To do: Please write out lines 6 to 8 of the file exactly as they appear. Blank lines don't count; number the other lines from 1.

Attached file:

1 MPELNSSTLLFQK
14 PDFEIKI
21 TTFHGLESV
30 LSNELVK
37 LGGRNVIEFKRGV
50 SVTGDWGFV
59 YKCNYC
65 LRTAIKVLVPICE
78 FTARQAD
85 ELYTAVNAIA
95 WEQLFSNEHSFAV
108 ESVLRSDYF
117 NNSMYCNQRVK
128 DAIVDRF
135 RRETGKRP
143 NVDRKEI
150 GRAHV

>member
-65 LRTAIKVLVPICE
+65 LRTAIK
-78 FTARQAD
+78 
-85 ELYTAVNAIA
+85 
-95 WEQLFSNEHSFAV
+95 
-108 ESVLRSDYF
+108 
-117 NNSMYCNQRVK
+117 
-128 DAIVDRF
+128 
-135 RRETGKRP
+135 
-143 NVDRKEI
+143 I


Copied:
50 SVTGDWGFV
59 YKCNYC
65 LRTAIKVLVPICE